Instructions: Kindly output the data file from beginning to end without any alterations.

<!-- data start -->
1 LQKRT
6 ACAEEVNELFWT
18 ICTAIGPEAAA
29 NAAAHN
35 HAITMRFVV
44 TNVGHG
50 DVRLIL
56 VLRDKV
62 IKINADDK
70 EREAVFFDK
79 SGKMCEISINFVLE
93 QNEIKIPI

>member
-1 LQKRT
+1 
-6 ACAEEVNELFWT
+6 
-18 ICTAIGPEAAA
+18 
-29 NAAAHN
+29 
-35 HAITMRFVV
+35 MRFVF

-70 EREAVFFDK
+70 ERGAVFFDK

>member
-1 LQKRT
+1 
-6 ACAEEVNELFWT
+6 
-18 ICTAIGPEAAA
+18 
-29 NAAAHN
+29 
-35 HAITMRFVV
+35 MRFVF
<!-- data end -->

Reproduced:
1 LQKRT
6 ACAEEVNELFWT
18 ICTAIGPEAAA
29 NAAAHN
35 HAITMRFVV
44 TNVGHG
50 DVRLIL
56 VLRDKV
62 IKINADDK
70 EREAVFFDK
79 SGKMCEISINFVLE
93 QNEIKIPI

>member
-1 LQKRT
+1 
-6 ACAEEVNELFWT
+6 
-18 ICTAIGPEAAA
+18 
-29 NAAAHN
+29 
-35 HAITMRFVV
+35 MRFVF

-70 EREAVFFDK
+70 ERGAVFFDK

>member
-1 LQKRT
+1 
-6 ACAEEVNELFWT
+6 
-18 ICTAIGPEAAA
+18 
-29 NAAAHN
+29 
-35 HAITMRFVV
+35 MRFVF